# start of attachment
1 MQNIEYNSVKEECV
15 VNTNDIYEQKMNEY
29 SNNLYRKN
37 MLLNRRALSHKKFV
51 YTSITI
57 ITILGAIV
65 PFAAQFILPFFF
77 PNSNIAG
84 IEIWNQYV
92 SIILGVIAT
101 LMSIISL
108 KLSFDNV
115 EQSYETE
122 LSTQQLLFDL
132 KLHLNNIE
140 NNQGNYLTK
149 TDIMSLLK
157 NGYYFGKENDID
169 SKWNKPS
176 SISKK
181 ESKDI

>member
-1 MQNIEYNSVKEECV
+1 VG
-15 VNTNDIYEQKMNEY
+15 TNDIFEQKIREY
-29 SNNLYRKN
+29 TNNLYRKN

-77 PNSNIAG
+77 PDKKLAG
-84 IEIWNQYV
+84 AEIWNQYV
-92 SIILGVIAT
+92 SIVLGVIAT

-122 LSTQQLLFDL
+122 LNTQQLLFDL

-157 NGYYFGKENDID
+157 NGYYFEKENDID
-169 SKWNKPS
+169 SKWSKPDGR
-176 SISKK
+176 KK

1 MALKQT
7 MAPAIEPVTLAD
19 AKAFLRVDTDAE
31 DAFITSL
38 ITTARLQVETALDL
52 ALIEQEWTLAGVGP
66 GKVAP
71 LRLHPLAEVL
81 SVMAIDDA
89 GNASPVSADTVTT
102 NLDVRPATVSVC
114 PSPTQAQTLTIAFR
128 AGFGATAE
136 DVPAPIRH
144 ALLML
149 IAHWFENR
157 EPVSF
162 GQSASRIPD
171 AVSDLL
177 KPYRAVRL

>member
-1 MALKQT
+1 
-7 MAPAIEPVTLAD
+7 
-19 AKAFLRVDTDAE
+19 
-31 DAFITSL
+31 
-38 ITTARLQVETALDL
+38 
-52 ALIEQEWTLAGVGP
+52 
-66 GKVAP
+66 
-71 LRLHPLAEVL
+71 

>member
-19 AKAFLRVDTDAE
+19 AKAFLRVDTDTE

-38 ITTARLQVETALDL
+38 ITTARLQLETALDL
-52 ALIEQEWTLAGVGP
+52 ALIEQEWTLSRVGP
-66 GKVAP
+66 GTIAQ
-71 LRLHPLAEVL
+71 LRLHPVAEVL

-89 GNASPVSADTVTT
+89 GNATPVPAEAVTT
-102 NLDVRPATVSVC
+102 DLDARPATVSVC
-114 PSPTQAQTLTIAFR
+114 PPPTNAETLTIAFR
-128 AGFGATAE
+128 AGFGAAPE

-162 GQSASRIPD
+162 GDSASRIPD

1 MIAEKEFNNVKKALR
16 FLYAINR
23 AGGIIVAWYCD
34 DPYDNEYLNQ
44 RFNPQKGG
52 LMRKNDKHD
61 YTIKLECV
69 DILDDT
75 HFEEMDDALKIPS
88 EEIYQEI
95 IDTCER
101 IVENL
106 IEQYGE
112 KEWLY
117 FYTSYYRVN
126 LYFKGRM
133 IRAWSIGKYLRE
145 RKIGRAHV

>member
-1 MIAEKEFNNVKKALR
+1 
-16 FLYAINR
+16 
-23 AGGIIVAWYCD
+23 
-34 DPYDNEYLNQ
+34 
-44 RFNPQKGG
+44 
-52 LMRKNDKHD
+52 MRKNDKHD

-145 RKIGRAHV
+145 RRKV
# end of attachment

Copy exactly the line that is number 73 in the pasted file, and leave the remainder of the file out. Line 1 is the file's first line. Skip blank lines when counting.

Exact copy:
+38 